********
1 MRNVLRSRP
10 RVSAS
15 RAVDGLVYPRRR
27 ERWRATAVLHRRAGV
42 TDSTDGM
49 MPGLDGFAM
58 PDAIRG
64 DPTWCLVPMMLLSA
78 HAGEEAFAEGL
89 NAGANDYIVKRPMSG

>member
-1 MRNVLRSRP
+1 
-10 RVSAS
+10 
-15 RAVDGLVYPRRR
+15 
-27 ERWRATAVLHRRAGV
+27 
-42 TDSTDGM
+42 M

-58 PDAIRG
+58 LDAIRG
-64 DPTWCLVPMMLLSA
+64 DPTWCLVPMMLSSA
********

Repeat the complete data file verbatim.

1 MRNVLRSRP
10 RVSAS
15 RAVDGLVYPRRR
27 ERWRATAVLHRRAGV
42 TDSTDGM
49 MPGLDGFAM
58 PDAIRG
64 DPTWCLVPMMLLSA
78 HAGEEAFAEGL
89 NAGANDYIVKRPMSG

>member
-1 MRNVLRSRP
+1 
-10 RVSAS
+10 
-15 RAVDGLVYPRRR
+15 
-27 ERWRATAVLHRRAGV
+27 
-42 TDSTDGM
+42 M

-58 PDAIRG
+58 LDAIRG
-64 DPTWCLVPMMLLSA
+64 DPTWCLVPMMLSSA